Last year he invited Sydney audiences to experience Van Gogh in a new light. This year, Bruce Peterson is back with multi-sensory exhibition, Monet and Friends – Life, Light & Colour. Rita Bratovich spoke with this modern impresario about his unique curatorial approach.
Bruce Peterson’s daughter is an artist. His mother and grandmother were also artists. He loves art but has never drawn or painted or sculpted or done anything artistic – his background is in sport.
“I think that’s actually served [Grande Experiences] well because I probably look at things in a different way to perhaps someone who has grown up and is deep inside the arts fraternity,” says Peterson. “I’m looking at things from a visitor perspective rather than a curatorial arts perspective.”
Grande Experiences is the company Peterson started 15 years ago when he was inspired to bring traditional art to new audiences – audiences that were growing up in enhanced, interactive, high-tech environments. His exhibitions are immersive installations that use light, colour, sound, and scent.
“I think it’s a fantastic introduction for people, especially younger ones – ultimately a five or six-year-old child doesn’t care less about who Vincent Van Gogh is, or Claude Monet, or any of them. What they want is just to fall in love with the colour and the movement and have a really positive first experience into art and culture,” explains Peterson.
While he’s very much focused on novel ways to present art, Peterson is also keen to preserve the integrity of the original works and the artist’s intent. His aim is to augment the potential emotional and even intellectual response to familiar artworks.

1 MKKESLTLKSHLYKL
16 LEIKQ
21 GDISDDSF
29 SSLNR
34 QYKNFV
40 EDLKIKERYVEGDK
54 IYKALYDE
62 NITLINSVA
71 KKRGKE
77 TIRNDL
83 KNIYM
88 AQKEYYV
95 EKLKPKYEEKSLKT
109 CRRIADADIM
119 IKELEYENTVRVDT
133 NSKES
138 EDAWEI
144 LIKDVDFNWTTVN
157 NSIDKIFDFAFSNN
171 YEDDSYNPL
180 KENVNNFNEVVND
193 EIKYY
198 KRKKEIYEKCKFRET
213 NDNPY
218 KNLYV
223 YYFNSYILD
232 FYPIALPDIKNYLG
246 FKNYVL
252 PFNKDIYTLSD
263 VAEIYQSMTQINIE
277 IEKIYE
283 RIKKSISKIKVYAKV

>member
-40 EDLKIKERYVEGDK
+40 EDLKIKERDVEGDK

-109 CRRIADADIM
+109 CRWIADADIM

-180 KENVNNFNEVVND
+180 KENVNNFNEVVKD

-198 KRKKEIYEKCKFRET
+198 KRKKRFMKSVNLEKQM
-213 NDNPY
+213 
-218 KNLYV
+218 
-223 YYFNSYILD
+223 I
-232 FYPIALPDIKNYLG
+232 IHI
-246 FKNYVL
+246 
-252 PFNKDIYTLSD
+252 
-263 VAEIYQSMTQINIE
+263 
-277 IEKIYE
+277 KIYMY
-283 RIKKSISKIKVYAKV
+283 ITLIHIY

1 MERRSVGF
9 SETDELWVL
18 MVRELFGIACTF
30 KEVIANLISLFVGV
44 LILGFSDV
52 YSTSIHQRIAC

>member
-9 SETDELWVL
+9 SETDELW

“If you’re an art connoisseur and you really understand your art you’re going to get a lot out of this exhibition as well, because you’re going to see it presented in a way and a light that you’ve never seen it before: never seen the brush strokes in such detail and such size.”
Each exhibition is a huge integration and can take from 12 to 18 months to create. Much of the technology and design had to be learned or developed from scratch; at the time of the first show in 2010, no one had done anything like this. With shows happening all over the world in a variety of venues, the technical challenges are vast: they have to adjust for different display dimensions and acoustics; they have to consider stability of a platform that is playing continuously several times a day for days on end.
“I think what’s really helped us on this journey is we started with Leonardo da Vinci,” says Peterson. “Leonardo, 500 years ago, was the epitome of art and science joined together in the one field. And I think that’s essentially what we’re doing now is bringing this all around into another renaissance 500 years later.”
Peterson argues that if the great artists had been alive today, they would almost certainly be working with the digital medium. In fact, one of his goals is to help contemporary digital artists display their work at size.
In terms of audience response, Peterson says it varies. Some people stand in awe, some smile or laugh, some close their eyes, absorbed; many exit the exhibition in tears.
“That’s really what we want to do, is just move people,” says Peterson.
He particularly likes the way kids respond.
“I just love the fact that young children get into this environment and roll around on the floor in the projection and chase the moving image and the like and really just have this carefree … I’m just in it. I’m in the painting, I’m in the colour and it’s moving! And they don’t have to understand the subject matter, they just have to understand that art can be fun.”
Music is an integral element and Peterson and the team spend a long time choosing pieces that will complement the images and contribute to an overall story. Scent has been integrated through suffusion, and touch and taste are additional elements that are planned for Covid-free times.
“When you get all these senses working together, you actually get a bigger outcome, and often that outcome is an emotional outcome, and when you’ve got an emotional outcome, you’ve actually made a difference, you’ve actually made an impression on someone.”
Monet and Friends – Life, Light & Colour: from Friday, 12 March, Royal Hall of Industries, Moore Park. For more info and bookings visit: monetandfriends.com.